A double-blind, clinical evaluation of facial augmentation treatments: a comparison of PRI 1, PRI 2, Zyplast and Perlane.
ABSTRACT Facial wrinkles are caused by weakening of the sub-dermal collagen support layer. Dermal fillers can be used to treat wrinkles, and this double-blind, randomised, single-centre study compared four fillers: PRI 1, PRI 2 (both porcine collagen), Zyplast (purified bovine collagen) and Perlane (cross-linked hyaluronic acid gel).
79 females (aged 25-55 years) with wrinkles in the upper lip line border were randomised to PRI 1 (19 patients), PRI 2 (19 patients), Perlane (23 patients), Zyplast (18 patients). Patients were assessed at 1 week and 1, 3, 6, 9 and 12 months using 2D images and by mathematically derived facial volume changes using 3D stereophotogrammetry.
All treatments produced larger, less wrinkled, more prominent lips. PRI 1, PRI 2 and Zyplast showed similar lip volume gains, with Perlane showing the greatest upper lip volume increase. All treatments were comparable for rates of decrease in upper lip volume post-treatment, however, Perlane maintained higher lip volume gains at each time point. Investigators indicated PRI 1 was significantly easier to deliver than Zyplast. Patient satisfaction scores were similar, though there was a trend towards greater dissatisfaction for PRI 1 and PRI 2 at month 9 (p=0.052). Treatment was well-tolerated, with 'cold sore' being the most common adverse event.
Results showed that PRI 1 and PRI 2 were comparable to Perlane and Zyplast as dermal fillers. Further rigorous studies are required to establish the performance of dermal fillers and patient acceptability. We propose the utilisation of stereophotogrammetry for assessment of volume changes.
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ABSTRACT: public demand for procedures to rejuvenate photoaged skin have stimulated the use of high-energy short-pulsed carbon dioxide lasers as a precise and predictable treatment modality. The purpose of this study was to determine the degree of clinical improvement achieved in treating perioral and periorbital wrinkles with a high-energy, microsecond-domain pulsed CO2 laser. Photodamaged skin in the perioral (n=73) and periorbital (n=38) regions was treated with multiple passes of confluent single pulses of CO2 laser energy (10 600 nm, 3-mm collimated beam, <1- millisecond pulse, 450 mJ per pulse, 2 to 5 W), with the tissue being cleansed and débrided with normal saline between passes. A nine-point clinical scoring system was devised for evaluation of the degree of wrinkling and photodamage present. Preoperative and postoperative photographs were independently scored by four ¿blinded¿ reviewers. The patients were observed postoperatively for 1 to 12 months for the course of healing, and adverse events were recorded. All three classes (mild, moderate, and severe) of photoaging of the skin responded equally well, showing an average wrinkling score reduction of 2.25 for the periorbital region and 2.34 for the perioral region, the most superficial wrinkles and photodamage being eliminated and the more severe being markedly improved. An unexpected finding was tightening of loose and folded skin. Side effects included transient erythemia and postinflammatory hyperpigmentation, and one instance of an isolated hypertrophic scar. Resurfacing of photoaged skin by means of a high-energy, microsecond-domain pulsed CO2 laser with a specific clinical treatment protocol results in predictable improvement in perioral and periorbital wrinkling and photodamage with minimal risks. Heat-induced collagen shrinkage appears to contribute to these results by tightening loose skin and folds.Archives of Dermatology 04/1996; 132(4):395-402. · 4.79 Impact Factor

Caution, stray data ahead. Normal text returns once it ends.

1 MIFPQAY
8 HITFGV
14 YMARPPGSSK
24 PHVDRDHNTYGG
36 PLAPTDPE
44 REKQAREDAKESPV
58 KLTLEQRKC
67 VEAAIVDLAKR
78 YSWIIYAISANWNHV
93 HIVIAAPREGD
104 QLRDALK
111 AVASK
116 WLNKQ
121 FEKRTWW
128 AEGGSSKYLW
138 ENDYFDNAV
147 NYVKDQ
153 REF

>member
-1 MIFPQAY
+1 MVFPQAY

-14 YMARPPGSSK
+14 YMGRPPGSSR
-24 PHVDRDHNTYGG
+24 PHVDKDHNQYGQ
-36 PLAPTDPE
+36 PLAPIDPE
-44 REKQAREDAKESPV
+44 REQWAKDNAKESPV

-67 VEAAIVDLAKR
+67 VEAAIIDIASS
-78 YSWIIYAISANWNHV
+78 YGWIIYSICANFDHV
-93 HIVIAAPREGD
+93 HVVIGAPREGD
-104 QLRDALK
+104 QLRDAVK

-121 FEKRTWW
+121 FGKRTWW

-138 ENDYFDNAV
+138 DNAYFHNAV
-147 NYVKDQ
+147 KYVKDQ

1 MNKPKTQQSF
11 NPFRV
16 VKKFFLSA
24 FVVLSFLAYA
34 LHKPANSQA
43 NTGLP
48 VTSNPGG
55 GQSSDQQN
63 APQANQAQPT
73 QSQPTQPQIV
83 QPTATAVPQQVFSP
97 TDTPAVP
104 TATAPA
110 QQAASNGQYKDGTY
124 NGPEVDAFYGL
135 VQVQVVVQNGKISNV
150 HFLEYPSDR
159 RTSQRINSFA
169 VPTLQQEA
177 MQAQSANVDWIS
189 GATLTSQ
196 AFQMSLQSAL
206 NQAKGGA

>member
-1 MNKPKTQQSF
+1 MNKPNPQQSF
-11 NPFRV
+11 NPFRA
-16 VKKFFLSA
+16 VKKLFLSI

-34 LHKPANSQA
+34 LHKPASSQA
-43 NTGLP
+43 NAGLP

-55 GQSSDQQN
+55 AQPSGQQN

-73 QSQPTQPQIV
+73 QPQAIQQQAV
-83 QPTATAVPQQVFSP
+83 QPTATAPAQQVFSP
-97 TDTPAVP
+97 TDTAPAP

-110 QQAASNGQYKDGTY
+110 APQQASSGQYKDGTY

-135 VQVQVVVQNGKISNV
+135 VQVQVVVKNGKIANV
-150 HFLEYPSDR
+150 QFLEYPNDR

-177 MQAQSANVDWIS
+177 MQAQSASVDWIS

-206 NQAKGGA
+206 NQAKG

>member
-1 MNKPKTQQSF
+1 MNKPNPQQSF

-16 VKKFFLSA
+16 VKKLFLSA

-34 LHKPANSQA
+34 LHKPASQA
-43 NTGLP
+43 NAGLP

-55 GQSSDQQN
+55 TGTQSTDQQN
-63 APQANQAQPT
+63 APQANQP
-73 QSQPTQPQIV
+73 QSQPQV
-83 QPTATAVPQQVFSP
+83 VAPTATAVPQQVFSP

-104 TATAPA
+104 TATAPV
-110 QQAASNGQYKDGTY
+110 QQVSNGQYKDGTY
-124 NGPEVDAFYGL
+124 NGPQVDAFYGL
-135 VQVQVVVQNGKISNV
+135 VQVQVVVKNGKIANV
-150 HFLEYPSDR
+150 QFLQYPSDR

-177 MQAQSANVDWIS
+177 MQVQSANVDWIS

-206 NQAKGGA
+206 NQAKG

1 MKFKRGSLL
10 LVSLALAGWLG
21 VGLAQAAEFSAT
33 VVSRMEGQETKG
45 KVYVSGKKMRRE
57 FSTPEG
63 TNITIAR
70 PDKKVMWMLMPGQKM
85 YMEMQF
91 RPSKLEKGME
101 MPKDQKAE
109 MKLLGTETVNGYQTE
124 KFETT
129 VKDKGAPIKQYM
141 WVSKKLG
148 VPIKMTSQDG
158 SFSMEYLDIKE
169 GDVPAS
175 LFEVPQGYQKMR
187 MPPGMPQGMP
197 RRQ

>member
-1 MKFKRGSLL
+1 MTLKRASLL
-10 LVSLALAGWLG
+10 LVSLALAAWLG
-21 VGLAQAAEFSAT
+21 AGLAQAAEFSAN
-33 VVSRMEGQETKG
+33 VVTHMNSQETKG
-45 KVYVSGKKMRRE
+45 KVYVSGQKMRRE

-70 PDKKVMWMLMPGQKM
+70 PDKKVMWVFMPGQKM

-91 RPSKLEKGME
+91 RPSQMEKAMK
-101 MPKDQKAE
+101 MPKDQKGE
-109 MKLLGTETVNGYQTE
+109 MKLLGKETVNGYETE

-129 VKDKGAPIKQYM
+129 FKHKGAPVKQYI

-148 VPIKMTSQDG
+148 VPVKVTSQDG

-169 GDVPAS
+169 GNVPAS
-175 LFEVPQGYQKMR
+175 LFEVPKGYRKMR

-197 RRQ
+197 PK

- Aesthetic Surgery Journal. 01/1999; 19(6):505-507.
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ABSTRACT: To supply information about (1) sex-related dimensions (linear distances and ratios, vermilion area, volume) of normal adult lips, (2) presence of sexual dimorphism, and (3) correlations between anthropometric characteristics of the lip and nose. The three-dimensional coordinates of soft tissue landmarks on the lips and nose were obtained using an optoelectronic instrument in 90 healthy young adult women and 90 healthy young adult men. From the landmarks, several linear distances (mouth width, total vermilion height, nose height, anatomic nose width, total lip height, upper lip height), the ratio of vermilion height to mouth width, and some areas (vermilion of the upper lip, vermilion of the lower lip, total vermilion) and volumes (upper lip volume, lower lip volume, total lip volume) were calculated. Linear correlation analyses between pairs of variables were also conducted within each sex. All lip dimensions (distances, areas, and volumes) were significantly larger in men than in women (p<.005), but no sex differences were found in the vermilion height to mouth width ratio. Overall, mouth and nose dimensions were not significantly correlated, with the exceptions of the upper and lower lip volumes in both sexes and of the mouth and nose widths in the female sample, in which a modest part of the variance in one measurement could be explained by the other. The dimensions of the mouth and the nose did not seem to be strictly related. Data collected in the present investigation could represent a database for the quantitative description of human lip morphology in adult subjects.The Cleft Palate-Craniofacial Journal 01/2000; 37(1):48-54. · 1.24 Impact Factor